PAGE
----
PMID:   17584610

PMCID:   PMC3228641

DOI:   10.1016/j.chembiol.2007.04.010

Free PMC Article

“A vimentin-binding small molecule leads to mitotic disruption in mesenchymal cancer cells

“A vimentin-binding small molecule leads to mitotic disruption in mesenchymal cancer cells”

November 10, 2017
Top News in Oncology #7 of 20

Researchers discover promising new anticancer strategy
Scripps Research Institute News

Scientists at The Scripps Research Institute (TSRI) have discovered a compound that in laboratory tests irreversibly stops the growth of certain aggressive, treatment-resistant tumor cells. If successfully developed into a treatment, the compound would be the first of a new class of anticancer drugs.

In their study, published in the Proceedings of the National Academy of Sciences journal, the TSRI researchers showed that the new compound, FiVe1, blocks the growth of tumor cells that have undergone what researchers call the epithelial-mesenchymal transition (EMT), a process common in breast, colon, lung and other epithelial cell-derived tumors.

FiVe1 also , that is blocks the growth of tumors called sarcomas, which originate from mesenchymal tissues including bone, fat, cartilage, muscle and blood vessels. The compound blocks mitosis by binding to a structural protein, vimentinroduced abundantly in mesenchymal-type cells. Drugs that work via this mechanism should spare many of the healthy, fast-dividing cells, such as hair follicle cells, that are harmed by standard chemotherapy drugs.

“We hope that this discovery is going to lead to the development of effective therapies against a broad range of aggressive cancers,” said principal investigator Luke Lairson, PhD, assistant professor of chemistry at TSRI.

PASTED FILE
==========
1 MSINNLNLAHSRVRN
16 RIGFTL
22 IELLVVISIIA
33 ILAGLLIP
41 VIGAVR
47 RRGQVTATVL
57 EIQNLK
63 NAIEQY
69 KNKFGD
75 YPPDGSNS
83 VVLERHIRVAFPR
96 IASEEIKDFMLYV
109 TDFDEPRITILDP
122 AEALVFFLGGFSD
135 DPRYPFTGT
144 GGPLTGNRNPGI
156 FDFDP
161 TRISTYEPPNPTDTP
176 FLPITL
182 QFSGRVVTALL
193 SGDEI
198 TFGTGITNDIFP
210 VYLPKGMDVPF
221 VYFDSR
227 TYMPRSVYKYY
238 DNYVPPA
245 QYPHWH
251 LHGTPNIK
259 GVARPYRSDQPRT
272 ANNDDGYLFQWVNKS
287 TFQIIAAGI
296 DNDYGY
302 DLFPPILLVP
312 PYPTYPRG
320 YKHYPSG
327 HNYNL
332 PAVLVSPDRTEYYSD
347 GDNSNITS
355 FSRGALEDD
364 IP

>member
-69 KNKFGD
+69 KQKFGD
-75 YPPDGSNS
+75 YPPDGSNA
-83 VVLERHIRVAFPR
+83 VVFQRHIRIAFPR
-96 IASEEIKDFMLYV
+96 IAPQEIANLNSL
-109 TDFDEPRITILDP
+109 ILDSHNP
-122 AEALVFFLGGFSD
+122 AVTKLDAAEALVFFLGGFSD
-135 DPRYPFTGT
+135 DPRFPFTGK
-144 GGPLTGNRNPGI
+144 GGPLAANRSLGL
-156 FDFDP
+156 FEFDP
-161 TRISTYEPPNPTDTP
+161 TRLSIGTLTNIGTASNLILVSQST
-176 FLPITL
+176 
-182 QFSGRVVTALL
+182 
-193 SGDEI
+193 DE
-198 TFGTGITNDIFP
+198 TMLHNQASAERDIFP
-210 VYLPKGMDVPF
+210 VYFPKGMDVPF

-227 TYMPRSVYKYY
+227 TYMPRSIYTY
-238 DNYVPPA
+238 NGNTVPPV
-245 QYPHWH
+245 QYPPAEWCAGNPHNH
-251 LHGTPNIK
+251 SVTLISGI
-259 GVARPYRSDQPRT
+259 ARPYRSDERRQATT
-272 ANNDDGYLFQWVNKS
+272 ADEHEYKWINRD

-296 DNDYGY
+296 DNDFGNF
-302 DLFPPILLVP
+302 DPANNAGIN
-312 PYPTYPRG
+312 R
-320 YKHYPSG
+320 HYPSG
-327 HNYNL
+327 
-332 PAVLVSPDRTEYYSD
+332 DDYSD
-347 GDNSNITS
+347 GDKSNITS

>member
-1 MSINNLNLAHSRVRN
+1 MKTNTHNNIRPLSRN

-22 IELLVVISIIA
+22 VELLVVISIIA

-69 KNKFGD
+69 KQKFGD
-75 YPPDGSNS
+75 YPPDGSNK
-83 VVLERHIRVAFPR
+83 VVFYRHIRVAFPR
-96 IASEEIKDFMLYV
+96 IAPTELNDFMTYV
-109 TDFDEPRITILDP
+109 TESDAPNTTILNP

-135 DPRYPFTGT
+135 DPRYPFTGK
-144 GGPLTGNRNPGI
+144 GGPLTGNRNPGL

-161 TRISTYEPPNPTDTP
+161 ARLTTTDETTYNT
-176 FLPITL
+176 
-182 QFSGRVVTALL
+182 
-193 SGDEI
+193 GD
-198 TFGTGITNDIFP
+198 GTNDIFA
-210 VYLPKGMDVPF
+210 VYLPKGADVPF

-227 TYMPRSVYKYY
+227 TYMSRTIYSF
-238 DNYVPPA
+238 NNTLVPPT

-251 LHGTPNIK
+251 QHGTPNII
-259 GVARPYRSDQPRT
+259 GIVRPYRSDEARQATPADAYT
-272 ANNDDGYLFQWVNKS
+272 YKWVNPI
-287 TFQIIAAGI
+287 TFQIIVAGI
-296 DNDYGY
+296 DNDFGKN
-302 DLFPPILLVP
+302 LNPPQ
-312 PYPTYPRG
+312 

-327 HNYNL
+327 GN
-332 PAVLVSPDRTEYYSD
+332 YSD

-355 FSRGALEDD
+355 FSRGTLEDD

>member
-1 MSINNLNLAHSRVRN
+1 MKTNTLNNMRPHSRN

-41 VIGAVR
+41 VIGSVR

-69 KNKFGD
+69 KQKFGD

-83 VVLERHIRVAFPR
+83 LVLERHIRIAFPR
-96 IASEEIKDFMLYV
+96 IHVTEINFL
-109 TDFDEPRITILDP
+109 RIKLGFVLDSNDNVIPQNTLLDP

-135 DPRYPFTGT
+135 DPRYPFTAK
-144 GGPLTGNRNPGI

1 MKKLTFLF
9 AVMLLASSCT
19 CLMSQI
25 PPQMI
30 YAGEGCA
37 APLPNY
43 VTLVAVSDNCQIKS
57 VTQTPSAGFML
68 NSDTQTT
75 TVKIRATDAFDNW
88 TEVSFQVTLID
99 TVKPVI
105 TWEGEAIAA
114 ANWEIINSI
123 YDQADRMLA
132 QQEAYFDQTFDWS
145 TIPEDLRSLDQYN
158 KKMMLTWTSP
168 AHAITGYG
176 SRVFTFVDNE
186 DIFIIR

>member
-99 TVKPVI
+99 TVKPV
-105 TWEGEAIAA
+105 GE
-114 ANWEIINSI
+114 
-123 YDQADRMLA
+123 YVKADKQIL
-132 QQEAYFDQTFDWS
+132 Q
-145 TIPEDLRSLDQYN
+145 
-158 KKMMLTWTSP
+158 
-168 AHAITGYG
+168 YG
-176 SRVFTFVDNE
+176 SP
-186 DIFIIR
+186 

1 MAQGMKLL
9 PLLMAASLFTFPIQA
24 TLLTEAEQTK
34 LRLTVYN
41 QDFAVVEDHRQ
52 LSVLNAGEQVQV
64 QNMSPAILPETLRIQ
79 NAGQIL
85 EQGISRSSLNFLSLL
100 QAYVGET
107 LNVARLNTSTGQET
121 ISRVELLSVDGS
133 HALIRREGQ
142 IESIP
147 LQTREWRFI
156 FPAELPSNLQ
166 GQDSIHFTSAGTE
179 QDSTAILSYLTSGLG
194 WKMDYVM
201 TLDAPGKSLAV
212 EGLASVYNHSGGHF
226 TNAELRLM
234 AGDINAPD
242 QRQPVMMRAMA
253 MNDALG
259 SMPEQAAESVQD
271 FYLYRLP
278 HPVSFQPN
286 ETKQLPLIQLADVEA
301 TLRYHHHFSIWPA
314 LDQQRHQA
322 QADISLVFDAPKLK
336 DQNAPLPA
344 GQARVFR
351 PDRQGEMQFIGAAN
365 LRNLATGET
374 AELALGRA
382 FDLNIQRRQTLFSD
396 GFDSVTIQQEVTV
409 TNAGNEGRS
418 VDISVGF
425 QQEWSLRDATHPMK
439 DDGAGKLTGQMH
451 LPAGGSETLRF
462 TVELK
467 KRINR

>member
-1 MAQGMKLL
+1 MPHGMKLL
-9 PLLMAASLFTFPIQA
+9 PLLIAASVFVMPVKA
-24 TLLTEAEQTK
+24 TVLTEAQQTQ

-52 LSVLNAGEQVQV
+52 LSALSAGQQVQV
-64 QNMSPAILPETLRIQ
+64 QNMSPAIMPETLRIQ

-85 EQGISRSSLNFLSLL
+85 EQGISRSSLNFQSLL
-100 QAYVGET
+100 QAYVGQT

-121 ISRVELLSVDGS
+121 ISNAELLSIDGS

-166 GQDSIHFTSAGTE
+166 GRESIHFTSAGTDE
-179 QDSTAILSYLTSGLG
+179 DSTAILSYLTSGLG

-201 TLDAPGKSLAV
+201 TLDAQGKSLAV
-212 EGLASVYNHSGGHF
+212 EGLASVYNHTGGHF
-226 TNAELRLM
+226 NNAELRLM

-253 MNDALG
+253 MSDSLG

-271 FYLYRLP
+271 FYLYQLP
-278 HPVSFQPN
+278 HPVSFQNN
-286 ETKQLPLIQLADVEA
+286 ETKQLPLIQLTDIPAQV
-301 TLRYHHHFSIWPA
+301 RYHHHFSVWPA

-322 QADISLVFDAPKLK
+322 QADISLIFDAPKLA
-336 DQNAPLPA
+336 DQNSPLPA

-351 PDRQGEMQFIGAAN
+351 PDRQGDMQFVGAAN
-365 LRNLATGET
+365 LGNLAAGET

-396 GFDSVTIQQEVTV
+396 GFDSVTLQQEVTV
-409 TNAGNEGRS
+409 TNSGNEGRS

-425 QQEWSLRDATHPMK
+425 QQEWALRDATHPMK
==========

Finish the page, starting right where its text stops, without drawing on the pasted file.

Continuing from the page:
Mesenchymal cells are one of the major cell types in developing embryos, and ultimately give rise to bone, muscle, fat, and certain other tissues. The EMT occurs naturally in early development to turn some epithelial cells—another broad cell type—into more free-ranging mesenchymal cells. The EMT also can be triggered by inflammation in adult tissues to transform epithelial cells into stem-like mesenchymal cells that aid wound healing.

The vast majority of cancer deaths are ultimately caused by recurrence following therapy or metastases. In previous studies, scientists had demonstrated that the EMT process enables carcinoma cells to adopt the properties of cancer stem cells, namely chemotherapy resistance and the ability to migrate in the body to form metastases.

Researchers have become aware in just the last decade that breast, colon and other epithelial-derived tumor cells sometimes exploit the EMT to detach from a primary tumor and acquire stem-like properties. Whether they originate from EMT-transformed epithelial cells or from mesenchymal tissues, mesenchymal cancer cells are prone to form deadly metastases and are generally difficult to treat with drugs—surgical removal is often the only good option.